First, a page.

"Perhaps the saying about consideration: 'Never do to others what
you would not like them to do to you.'" ^4
[Footnote 4: Quoted in Jack Finegan, The Archeology of World Religions
(Princeton, NJ: Princeton University Press, 1952), p. 351]
Although Confucius called himself "a transmitter and not a creator," his
redefinition of Tao was a radical innovation. He was, in effect, putting new
wine into old bottles. He did the same thing with two other key terms, li and
chun-tzu. Li, meaning "honorable behavior," was the chivalric code of the
constantly fighting chun-tzu, the hereditary feudal "noblemen" of the Chou
period. As refined and reinterpreted by Confucius, li came to embody such
ethical virtues as righteousness and love for one's fellow humans. The
chun-tzu, under the influence of the new definition of li, became "noble men,"
or "gentlemen," whose social origins were not important. As Confucius said,
"The noble man understands what is right; the inferior man understands what is
profitable." Confucius' teachings have had a greater and longer-lasting
influence on China, and much of East Asia, than those of any other
Taoism: Intuitive Mysticism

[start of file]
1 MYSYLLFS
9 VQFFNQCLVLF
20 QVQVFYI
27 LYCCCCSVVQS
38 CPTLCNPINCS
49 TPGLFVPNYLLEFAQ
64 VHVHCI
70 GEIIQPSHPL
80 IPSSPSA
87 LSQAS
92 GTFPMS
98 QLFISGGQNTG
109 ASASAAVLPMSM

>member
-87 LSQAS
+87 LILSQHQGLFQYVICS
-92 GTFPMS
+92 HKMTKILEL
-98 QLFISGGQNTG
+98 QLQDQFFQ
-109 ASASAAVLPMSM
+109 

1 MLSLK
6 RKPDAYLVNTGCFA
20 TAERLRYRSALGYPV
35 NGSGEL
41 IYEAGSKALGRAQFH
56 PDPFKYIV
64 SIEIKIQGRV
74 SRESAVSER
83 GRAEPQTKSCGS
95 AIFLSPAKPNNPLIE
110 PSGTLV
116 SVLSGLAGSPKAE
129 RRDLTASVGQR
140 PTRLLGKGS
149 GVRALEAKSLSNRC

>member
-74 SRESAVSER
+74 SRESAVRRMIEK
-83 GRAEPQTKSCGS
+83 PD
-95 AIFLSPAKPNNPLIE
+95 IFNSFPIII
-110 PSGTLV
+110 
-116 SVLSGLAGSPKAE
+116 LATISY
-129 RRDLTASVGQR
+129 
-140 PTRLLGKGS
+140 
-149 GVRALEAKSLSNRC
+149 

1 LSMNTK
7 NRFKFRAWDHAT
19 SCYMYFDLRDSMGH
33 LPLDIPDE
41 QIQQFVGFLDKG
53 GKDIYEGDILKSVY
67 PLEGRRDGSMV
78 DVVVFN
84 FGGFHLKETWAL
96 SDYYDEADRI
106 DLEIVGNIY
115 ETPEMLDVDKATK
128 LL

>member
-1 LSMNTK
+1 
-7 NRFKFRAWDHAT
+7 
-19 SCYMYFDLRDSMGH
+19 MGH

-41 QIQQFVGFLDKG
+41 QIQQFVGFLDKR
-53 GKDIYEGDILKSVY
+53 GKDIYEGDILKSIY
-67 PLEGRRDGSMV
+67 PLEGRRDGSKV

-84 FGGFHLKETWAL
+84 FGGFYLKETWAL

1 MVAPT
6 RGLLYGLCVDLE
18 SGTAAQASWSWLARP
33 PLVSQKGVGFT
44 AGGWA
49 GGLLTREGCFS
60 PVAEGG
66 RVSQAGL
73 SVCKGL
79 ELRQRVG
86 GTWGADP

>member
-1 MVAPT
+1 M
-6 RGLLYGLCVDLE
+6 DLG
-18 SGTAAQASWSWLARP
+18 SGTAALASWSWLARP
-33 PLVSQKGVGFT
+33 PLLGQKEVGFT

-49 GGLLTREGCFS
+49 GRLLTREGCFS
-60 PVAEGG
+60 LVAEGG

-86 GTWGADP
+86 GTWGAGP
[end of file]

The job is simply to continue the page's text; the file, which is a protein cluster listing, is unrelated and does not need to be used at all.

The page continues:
A second philosophical reaction to the troubled life of the late Chou
period was the teaching of Lao-tzu ("Old Master"), a semi-legendary figure who
was believed to have been a contemporary of Confucius. As with Confucius, the
key term in Lao-tzu's teaching is Tao, from which his philosophy derives its
name. But while Confucius defined Tao as a rational standard of ethics in
human affairs, Lao-tzu gave it a metaphysical meaning - the course of nature,
the natural and inevitable order of the universe.
The goal of Taoism, like Confucianism, is a happy life. Lao-tzu believed
that this goal could be achieved by living a life in conformity with nature,
retiring from the chaos and evils of contemporary Warring States society and
shunning human institutions and opinions as unnatural and artificial "outside
things." Thus at the heart of Taoist thought is the concept of wu-wei, or
"nonaction" - a manner of living which, like nature itself, is nonassertive
and spontaneous. Lao-tzu pointed out that in nature all things work silently;
they fulfill their function and, after they reach their bloom, they return to
their origins. Unlike Confucius' ideal gentleman, who is constantly involved
in society in order to better it, Lao-tzu's sage is a private person, an
Taoism is a revolt not only against society but also against the
intellect's limitations. Intuition, not reason, is the source of true
knowledge; and books, Taoists said, are "the dregs and refuse of the
ancients." One of the most famous Taoist philosophers, Chuang-tzu (fourth
century B.C.), who made fun of Confucians as tiresome busy-bodies, even
questioned the reality of the world of the senses. He said that he once